The State of African Women Report 2018 stipulates that more still needs to be done to implement laws and commitments to the rights of women and girls in African societies. While there has been significant improvements in addressing issues affecting women and girls over the years, the report notes that commitment to girls and women’s right is still lagging behind.

The report highlights that:
“Three in five countries in Africa do not criminalise rape, young women aged 15-24 in sub-Saharan Africa are 2.5 times more likely to be infected by HIV in comparison to men in the same age group, more than half of maternal deaths worldwide occur in sub-Saharan Africa and that gender based violence and sexual assault still affects women more”.

Continue Reading


Mama Rampa, the Good

Yvonne Mooka



NOBLE CALLING: Martha Rampa on a mission to rescue the underprivileged

Martha Rampa, project manager at AAP Home Based Care and Family Life Programme quit her nursing job over ten years ago to attend to the needs of orphans, poor and sick.

AAP has 3119 orphans and underprivileged children from South East, Kweneng, Kanye and Kgalagadi districts. The Non-Governmental Organisation aims at supporting, providing food, clothing, shelter, education, nursing care, counselling and supporting destitute, terminally ill patients and orphaned children.

According to Rampa, the thrust of the practice is the link between the patient and the clinical management services. “It is a person-centred approach, which ensures that patients receive the appropriate service in a supportive and effective manner. Destitute and orphaned children have over time become integral part AAP programmes,” she said.

Last Saturday, she organised an appreciation dinner for donors. It was a colourful event where beneficiaries had also come to testify about the way their lives have changed since they were enrolled.

One of the young girls said that she had given up on life as she was from a poor family. The under 15 girl said that through AAP, she managed to continue and is exceling at school. A young man under 20 said that he was moved from a settlement where he could not focus on his studies because of his family background.

AAP put him through a different school that has boarding. “At AAP, we call her mama Rampa. She is our mother and we are so blessed to have her,” he said at the event in Gaborone.

The primary aim of AAP is to rehabilitate and develop children in difficult circumstances such as orphaned children, street children, economically poor and socially oppressed children and work for the eradication of child labour and child exploitation.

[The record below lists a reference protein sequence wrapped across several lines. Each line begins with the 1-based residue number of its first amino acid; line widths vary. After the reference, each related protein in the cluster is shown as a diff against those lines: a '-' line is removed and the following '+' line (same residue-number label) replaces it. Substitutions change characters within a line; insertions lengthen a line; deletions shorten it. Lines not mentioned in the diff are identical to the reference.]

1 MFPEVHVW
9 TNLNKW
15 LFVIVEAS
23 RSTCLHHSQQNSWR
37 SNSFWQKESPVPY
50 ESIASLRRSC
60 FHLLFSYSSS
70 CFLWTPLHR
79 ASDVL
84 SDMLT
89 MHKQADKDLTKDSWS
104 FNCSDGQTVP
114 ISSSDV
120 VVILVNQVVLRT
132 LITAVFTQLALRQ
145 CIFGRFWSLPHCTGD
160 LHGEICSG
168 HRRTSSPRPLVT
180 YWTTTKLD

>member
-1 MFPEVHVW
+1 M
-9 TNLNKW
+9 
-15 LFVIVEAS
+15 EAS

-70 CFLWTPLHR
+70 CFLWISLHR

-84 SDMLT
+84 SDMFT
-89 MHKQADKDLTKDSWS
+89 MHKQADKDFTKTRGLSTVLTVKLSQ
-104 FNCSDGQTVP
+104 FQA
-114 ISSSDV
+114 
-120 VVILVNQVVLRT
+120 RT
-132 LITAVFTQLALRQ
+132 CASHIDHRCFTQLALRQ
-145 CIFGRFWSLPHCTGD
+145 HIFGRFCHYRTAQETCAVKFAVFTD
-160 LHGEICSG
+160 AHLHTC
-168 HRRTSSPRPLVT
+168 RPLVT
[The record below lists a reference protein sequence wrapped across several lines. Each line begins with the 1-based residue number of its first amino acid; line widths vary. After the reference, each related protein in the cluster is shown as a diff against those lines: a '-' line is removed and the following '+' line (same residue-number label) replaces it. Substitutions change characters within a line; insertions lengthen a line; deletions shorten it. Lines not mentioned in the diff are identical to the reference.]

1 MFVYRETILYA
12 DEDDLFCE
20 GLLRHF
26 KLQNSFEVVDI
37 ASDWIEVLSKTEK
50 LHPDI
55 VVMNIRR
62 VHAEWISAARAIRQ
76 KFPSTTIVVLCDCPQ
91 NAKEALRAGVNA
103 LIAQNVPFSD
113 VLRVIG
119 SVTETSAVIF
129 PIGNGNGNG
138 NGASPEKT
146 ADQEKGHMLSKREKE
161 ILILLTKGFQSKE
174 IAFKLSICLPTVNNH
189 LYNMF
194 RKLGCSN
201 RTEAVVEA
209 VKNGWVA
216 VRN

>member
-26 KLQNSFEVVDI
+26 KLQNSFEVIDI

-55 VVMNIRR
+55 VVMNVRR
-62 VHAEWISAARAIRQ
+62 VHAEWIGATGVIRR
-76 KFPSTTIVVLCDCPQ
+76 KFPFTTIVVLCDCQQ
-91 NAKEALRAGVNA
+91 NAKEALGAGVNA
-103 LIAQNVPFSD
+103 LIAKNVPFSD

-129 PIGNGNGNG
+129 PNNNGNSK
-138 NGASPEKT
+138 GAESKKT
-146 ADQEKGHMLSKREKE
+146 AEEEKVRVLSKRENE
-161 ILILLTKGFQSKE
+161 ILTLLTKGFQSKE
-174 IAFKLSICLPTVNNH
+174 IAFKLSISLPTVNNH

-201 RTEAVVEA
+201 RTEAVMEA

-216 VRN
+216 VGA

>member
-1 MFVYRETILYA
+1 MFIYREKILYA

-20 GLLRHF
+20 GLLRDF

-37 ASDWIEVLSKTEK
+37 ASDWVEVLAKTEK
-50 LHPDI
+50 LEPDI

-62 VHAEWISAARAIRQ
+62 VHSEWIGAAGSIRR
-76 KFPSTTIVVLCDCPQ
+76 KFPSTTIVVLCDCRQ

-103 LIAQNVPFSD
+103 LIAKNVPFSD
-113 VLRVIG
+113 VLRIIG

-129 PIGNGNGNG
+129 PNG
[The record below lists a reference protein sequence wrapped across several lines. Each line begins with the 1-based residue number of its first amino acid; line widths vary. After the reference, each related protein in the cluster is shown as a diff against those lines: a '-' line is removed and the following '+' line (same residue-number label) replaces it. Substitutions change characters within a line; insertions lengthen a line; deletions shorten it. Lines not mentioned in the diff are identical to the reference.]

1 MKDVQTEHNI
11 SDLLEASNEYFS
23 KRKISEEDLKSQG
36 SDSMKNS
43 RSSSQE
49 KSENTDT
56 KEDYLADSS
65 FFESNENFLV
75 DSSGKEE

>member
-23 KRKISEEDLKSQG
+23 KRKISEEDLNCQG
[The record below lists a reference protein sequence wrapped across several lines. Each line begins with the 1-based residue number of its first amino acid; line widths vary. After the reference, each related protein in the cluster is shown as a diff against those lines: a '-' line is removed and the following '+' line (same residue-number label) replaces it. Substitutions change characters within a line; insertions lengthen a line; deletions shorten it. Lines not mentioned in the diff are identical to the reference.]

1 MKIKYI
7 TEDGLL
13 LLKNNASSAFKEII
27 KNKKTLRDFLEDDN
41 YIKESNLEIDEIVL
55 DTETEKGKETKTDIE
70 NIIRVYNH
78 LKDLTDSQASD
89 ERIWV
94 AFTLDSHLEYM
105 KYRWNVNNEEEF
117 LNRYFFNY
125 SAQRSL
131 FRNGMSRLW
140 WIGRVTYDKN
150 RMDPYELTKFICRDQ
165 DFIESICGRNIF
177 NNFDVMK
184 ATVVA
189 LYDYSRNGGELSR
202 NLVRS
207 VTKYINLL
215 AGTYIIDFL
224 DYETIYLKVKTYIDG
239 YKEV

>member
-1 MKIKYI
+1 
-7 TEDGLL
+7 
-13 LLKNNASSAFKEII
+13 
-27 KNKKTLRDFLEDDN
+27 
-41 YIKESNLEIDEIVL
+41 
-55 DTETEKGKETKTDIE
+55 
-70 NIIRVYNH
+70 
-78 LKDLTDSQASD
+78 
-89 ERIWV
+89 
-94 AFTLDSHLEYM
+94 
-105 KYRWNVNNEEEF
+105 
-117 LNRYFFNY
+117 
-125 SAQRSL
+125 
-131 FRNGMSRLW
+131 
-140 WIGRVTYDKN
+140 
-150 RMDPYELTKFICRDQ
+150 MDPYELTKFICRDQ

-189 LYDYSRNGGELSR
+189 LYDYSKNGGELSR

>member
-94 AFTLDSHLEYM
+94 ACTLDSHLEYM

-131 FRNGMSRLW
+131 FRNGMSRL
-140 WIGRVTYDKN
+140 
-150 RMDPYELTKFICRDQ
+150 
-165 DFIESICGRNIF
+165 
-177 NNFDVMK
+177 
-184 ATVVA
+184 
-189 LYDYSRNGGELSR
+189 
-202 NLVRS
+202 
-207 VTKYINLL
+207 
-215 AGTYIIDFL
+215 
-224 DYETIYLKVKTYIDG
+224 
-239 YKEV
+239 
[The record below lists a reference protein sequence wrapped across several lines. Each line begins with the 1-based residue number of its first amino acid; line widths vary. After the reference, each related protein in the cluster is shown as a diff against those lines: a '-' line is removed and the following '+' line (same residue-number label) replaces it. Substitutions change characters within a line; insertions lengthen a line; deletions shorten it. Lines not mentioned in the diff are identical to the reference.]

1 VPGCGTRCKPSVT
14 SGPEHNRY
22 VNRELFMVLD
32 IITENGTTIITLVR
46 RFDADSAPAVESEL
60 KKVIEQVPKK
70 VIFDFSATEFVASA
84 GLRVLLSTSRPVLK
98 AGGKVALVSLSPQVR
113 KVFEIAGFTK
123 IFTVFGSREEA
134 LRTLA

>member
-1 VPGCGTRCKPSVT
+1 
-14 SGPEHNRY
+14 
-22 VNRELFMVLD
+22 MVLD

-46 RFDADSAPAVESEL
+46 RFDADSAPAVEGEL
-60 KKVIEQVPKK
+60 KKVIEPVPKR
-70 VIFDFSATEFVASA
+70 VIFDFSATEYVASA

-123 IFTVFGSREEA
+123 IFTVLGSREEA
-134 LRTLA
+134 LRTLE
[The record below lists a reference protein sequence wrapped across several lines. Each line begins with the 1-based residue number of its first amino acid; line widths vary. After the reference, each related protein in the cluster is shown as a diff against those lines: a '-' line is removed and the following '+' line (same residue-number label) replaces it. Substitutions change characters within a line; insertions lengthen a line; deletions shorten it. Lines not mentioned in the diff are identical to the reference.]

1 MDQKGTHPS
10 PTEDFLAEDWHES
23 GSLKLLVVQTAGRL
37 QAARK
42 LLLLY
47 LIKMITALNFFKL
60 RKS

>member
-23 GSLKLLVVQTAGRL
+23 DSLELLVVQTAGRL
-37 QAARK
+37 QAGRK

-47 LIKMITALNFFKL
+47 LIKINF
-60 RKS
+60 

Rampa said the vision is to help and give many more children a real and loving home which helps them to live and grow up to be free, healthy and independent individuals; to influence behavioural change of individuals, especially those in the realm of sex and family life and to introduce a change that will bring a transformation, which alleviates the impact of HIV/Aids infection and stops the spread of the virus within the community.

She said there were local companies that had committed themselves to giving the children food after every two weeks. Through her gift of counselling, she also assists with providing emotional and spiritual support including counselling to orphans, destitute, terminally ill and the poor. She also prays for them.

She said that since the project started in 2000, the focus was on the care of HIV/AIDS patients. Volunteers were trained to take care of terminally ill patients in their homes. “Due to lack of funds in supporting the volunteers, for three years only 45 were full time serving in the project with great results.

“A networking relationship was established with Ministry of Health/AIDS department and Ministry of Labour and Home Affairs as well as other NGOs like BOCAIP, Clinics around Gaborone and Church leaders. We effectively communicated our mission to our leaders like Counsellors, Members of Parliament and diKgosi in the areas where we are operating,” she said.

Continue Reading